The picture above shows the queer young adult novels in my personal library.
I know the word turns you off. Queer. Gay. LGBT. Homosexual. Transgender. Some of you may not agree with many issues revolving around those communities. And I would also bet quite a lot of money that many of you also know very little, if anything at all, about all of those words and identities. And if that is true, you probably had no clue there was such a thing as young adult literature for lesbian, gay, bisexual, and transgender teens.
I don’t normally feel comfortable talking about my own identity within classroom walls. Avoiding awkward questions and looks is a specialty of mine. Maybe it comes from hiding my nose in a book for ninety percent of my childhood. But I am willing to talk about it briefly here, if it means others will learn that it’s alright to explore different identities. In literature, of course.
I read my first queer YA novel in the 8th grade: Keeping You A Secret by Julie Anne Peters. I remember secretly buying it on ebay and hiding it from my mom, because I didn’t want her to know I was reading about gay people. In the novel, the protagonist, Holland, meets a new girl at school named Cece. She thinks it’s odd that Cece is open and honest about her attraction to other women. People made fun of her for it; they graffitied her property and threatened her. But Cece makes Holland realize that she’s not happy just floating along in life, settling for a guy because he’s “nice.” It’s a story that shows many aspects of being LG or B in an American high school. Anyone who is just coming to terms with their sexual orientation or identity can relate to the book, and I think that’s why I’ve read it over ten times since I was thirteen years old.
A couple of years after that came a book called Parrotfish by Ellen Wittlinger. Parrotfish is about a transgender boy, recently named Grady, who is beginning his first year in public high school. He also lives in a house famous for its elaborate Christmas decorations, even though the inhabitants (his family) are Jewish. Sounds like hell to me, but Grady is brave. He makes it work. He acquires the friendship of a wonderful nerd and a beautiful girl, from whom he receives his first kiss. He proudly walks the halls of the school as himself, never giving in to their social expectations. He is who I wish I could have been in high school. I remember this book being the first time I ever read anything that was relevant to how I felt about my gender. All I could think after finishing the last page was, “I want more.” But unfortunately, books like Wittlinger’s are very scarce. It seems to me that young adult authors are afraid to delve into the world of transgender characters, or maybe they just don’t know enough to do so. My high school composition teacher once told me, after making this complaint, that I needed to be one to add to those stories; that I should write my own Parrotfish, so that others can know there isn’t just one way for things to go. I hope that I might some day do that.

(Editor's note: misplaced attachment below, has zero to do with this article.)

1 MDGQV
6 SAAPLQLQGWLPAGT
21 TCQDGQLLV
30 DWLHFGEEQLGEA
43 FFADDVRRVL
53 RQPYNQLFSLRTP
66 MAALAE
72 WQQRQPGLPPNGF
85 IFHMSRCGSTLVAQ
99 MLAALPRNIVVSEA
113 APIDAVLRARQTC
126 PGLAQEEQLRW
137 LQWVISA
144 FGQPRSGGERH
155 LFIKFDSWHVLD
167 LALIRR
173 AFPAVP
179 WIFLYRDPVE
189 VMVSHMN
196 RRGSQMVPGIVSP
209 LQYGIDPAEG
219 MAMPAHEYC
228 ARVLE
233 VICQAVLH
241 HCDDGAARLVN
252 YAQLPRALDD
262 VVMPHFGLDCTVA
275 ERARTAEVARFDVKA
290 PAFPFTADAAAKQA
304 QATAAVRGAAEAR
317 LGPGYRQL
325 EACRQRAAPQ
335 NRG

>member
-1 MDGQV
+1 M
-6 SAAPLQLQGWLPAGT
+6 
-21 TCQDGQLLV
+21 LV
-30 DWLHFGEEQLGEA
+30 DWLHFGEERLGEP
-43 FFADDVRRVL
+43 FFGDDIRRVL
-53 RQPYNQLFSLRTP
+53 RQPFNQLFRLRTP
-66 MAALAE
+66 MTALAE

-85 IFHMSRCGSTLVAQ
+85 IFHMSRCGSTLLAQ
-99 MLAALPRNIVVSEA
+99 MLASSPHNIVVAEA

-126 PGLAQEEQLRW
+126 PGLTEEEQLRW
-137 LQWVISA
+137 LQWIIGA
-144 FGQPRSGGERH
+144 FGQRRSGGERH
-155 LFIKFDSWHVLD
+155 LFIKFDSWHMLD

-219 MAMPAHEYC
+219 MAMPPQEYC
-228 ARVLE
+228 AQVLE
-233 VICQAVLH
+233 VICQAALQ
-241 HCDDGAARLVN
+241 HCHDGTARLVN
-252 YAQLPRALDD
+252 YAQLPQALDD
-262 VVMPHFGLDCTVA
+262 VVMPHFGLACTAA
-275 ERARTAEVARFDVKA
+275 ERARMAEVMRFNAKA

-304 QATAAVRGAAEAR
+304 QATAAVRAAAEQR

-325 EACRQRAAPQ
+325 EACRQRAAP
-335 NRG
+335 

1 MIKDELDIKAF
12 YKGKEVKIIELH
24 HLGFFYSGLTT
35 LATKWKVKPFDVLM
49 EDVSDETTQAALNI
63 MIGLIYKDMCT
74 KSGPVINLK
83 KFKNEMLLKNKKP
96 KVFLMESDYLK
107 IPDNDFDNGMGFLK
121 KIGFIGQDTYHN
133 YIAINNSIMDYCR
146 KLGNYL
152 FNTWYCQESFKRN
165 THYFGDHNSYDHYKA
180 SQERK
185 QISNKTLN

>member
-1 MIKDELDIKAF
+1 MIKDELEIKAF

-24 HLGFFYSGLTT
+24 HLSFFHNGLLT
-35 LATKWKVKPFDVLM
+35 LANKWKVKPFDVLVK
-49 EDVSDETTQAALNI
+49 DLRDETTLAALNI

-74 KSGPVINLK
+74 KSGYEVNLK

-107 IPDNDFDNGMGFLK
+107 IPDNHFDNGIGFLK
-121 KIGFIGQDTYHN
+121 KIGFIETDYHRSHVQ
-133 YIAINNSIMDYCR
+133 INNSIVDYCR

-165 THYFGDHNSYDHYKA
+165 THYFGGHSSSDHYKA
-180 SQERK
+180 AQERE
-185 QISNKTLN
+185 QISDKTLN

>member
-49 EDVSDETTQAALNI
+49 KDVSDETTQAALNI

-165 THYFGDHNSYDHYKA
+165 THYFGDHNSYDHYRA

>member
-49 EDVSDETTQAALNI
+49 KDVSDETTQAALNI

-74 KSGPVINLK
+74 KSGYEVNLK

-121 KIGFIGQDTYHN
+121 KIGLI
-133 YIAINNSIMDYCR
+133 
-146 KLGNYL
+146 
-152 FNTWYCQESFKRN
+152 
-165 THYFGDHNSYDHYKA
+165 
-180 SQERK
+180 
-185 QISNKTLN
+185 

My adoration for queer YA literature has faded some over the years, mainly due to my no longer needing to define myself, but I still enjoy the new stories that “come out” every year. David Levithan is a massively popular author who most often writes from the perspective of gay teenagers. His most recent novel, Love is the Higher Law, is a book about three teens, two of them gay, coping with living in New York City at the time of the 9/11 terrorist attacks.
It’s unique stories like Levithan’s that are causing queer young adult books to be read by non-queer teens and adults everywhere. The books are moving from being a tool to help kids find themselves, to being a tool used to teach acceptance and diversity. With all of the bullying and teen suicides in the media right now, it’s good to know that the bright sides of holding a “non-traditional” identity are being displayed in the written word. I’m hoping some of my classmates would pick up a book without a heteronormative story line and learn from the queer perspective.